November 8th, 2012

AAPL Gets a Cold, the Market Gets …..?

I searched this blog to see what I may have written about AAPL over the years and found that there have been 15 individual posts since 2006, many comparing AAPL and GOOG (search other terms by using the search button in the lower left panel).

But situation is dramatically different today than it’s been at any previous time [haven’t people gotten into a lot of trouble when they claim “this time it’s different”?]:

  • Jobs is no longer the creative or leadership head of the company,
  • the company now has competition for its products (e.g., Samsung) and its services (iTunes vs. Pandora, Spotify and Amazon)
  •  the stock became the largest capitalized stock in the world and held a dominant role in all market indexes
  • the stock is considered “overbought” being a large position in nearly every mutual, pension and hedge fund,
  • finally, some blowback is now being heard and felt about the product introduction rate and design [note: the discontent with the connection format change and the mapping service disappointment].

So, I’d like to toss my stock chartist’s view of the “bear market” that has captured the AAPL driving it down 18% over the past two months.  Has the stock hit bottom and is it poised for a turn around (a large Wall Street firm recently called on CNBC for AAPL to more than double over the next year)?  Double it might but in the near-term it’s setting up for another 25% decline below what might be consider the neckline of an emerging head-and-shoulder top all the way down to 390 (nearly 30% from current levels).

Supporting this negative view is the long-term negative divergence existing between the trends between the two price peaks in 2012 and the comparable peaks in the OBV volume trend.  OBV indicates the relative volume between buyers (closes higher) and sellers (closes down).  In other words, as AAPL churned higher it was on less volume than those days when it closed lower.

Unfortunately, AAPL represents a large component of the major indexes so “when AAPL sneezes, the market gets a cold”.  Let’s hope that cold doesn’t turn into pneumonia.

December 20th, 2011

ORCL turns into Scrooge

ORCL (Oracle) could turn out to be Ebenezer Scrooge in the midst of all the joy brought on by today’s 3% move higher.  Just before Christmas, today’s market renewed the Bull’s hopes for a more positive 2012 than the year we’re completing.  If ORCL is typical, many stocks look like they spent this year’s flat market to form some really huge, compelling and emerging patterns.

What makes ORCL today’s Scrooge is that it fell 9% to 26.54 in after-hours trading.  According to Business Insider, “The company just blew its latest quarter: earnings came in at $0.54 per share (non-GAAP) on $8.79 billion in revenue. Wall Street was expecting $0.57 on $9.23 billion.”  What a difference 3 pennies can make!  It almost doesn’t matter what the company says, according to the Herd on Wall Street, “this looks a lot like a company milking its existing cash cows without signing up a lot of new customers or building new high growth businesses.”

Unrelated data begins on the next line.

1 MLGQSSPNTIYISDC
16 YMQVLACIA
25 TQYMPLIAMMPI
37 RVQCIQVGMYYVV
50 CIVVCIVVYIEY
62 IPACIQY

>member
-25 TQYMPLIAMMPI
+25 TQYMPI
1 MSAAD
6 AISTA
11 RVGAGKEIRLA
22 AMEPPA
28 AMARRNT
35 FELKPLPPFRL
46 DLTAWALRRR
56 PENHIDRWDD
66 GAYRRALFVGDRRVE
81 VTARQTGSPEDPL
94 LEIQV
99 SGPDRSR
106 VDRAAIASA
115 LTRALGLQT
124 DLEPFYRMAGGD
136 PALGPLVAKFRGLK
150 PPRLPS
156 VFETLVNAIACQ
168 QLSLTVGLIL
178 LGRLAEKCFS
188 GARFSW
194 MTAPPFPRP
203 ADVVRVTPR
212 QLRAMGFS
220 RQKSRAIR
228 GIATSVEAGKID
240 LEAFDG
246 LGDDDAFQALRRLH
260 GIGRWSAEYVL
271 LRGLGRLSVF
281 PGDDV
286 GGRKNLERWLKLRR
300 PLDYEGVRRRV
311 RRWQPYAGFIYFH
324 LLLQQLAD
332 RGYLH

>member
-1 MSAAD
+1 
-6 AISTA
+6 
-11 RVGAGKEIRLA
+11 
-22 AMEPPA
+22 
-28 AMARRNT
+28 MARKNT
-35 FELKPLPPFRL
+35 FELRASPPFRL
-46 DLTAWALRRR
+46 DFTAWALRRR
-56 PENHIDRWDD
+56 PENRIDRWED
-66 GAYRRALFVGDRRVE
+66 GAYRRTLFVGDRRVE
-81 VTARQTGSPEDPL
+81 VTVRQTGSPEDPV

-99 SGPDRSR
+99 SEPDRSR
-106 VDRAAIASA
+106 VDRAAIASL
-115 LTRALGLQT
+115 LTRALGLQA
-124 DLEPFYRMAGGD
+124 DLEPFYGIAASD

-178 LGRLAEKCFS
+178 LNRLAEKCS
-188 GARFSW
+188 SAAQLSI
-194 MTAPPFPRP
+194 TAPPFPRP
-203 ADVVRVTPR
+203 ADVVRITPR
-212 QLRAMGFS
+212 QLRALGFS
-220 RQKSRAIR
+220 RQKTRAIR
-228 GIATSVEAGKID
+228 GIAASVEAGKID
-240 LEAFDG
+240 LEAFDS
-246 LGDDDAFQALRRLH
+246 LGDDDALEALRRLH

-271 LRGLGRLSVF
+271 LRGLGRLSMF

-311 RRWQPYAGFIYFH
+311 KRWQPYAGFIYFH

The chart clearly shows an emerging change in Wall Street’s perception of ORCL:
The stock climbed in a clear, yet not-so-neat ascending channel since it touched bottom at the end of the Tech Bubble Crash in 2002.  However, this year was one of the few instances when a recent high was lower than the previous one making for a descending resistance trendline.  Interestingly, the after-hours close of 26.54 almost exactly touched a horizontal supporting trendline stretching back to early 2010.  (One can also easily argue that the supporting trendline slopes slightly downward making the prospective low at around 24.)  Let’s zoom in for a closer look:
It’s too early to tell whether the congestion this past year will be a consolidation pattern (e.g., a wedge) or a reversal (e.g., a double top) but what is certain is that it could be some time before ORCL again approaches the 30-35 area.  Unfortunately for the market, ORCL isn’t a unique case or exception.  As a matter of fact, it’s unfortunately all too common (see, for example, AMZN, ARUN, RHT, TIBX).

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September 7th, 2008

Industry Groups on the Move: Tech Still But Few Compelling Charts

Sometimes, a stock selection tool just doesn’t seem to work. This time it’s the IBD Industry Groups on the Move (in the interest of full disclosure, this is a scan I “invented” and is not endorsed or designed by IBD). I first described how I use weekly changes in IBD’s Industry Group rankings to highlight Groups that may contain future top stocks in February 2007 but since then it frequently led me to jump on to stocks in select industries too early.

The following table summarizes recent postings derived from scanning the Groups on the Move:

All in all, it’s not too bad average. The Industry Groups have declined an average 1.29% from the date of the blog posting to Friday while the S&P has declined 8.50% over the comparable periods. With the exception of the most recent Technology Group scan or August 10, each of the scan results were better (or not as bad) as the S&P 500 over the same period.